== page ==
Modi is Gutting RTI
Updated: November 25, 2014 03:26 IST
Pendency killing RTI, say activists
The post of Chief Information Commissioner has been vacant since August 22 when Rajiv Mathur retired. The Chief Information Commissioner is to be appointed by the President on the recommendation of a three-member committee headed by the Prime Minister, that includes the Leader of the Opposition and a Union Cabinet Minister to be nominated by the Prime Minister.
“All that it needed was for the meeting to be called and appointment made,” Nikhil Dey of the National Campaign for the People’s Right To Information said. “The appointment was not held up by the lack of a Leader of the Opposition, because the RTI Act clearly states that the leader of the single largest opposition is also acceptable. If transparency had mattered to the government, they would have made the appointment a priority,” he said.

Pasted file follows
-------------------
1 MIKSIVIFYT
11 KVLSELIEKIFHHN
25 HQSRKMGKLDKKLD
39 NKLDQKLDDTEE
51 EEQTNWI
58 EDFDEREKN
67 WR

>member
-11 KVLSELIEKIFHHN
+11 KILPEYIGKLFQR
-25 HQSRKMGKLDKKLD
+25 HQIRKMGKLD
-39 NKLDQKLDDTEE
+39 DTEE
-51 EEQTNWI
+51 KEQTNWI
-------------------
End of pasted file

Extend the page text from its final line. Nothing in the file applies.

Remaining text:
Former Central Information Commissioner Shailesh Gandhi has long said that rising pendency is killing the landmark Act. “When I was in the CIC, we decided that we would dispose of a minimum of 3,200 cases per year. I myself was doing 5,000 cases a year and 6,000 in my last year. Yet this norm is being flouted, and Information Commissioners are working less and less, and pendency is piling up,” he said.
Reflecting recent news developments, there has been a big rise in the number of RTI appeals against the Prime Minister’s Office, the Ministry of Human Resource Development, the University Grants Commission, the Central Board of Secondary Education and the Kendriya Vidyalaya Sangathan. Over a third of cases involve appeals against the Ministry of Defence alone.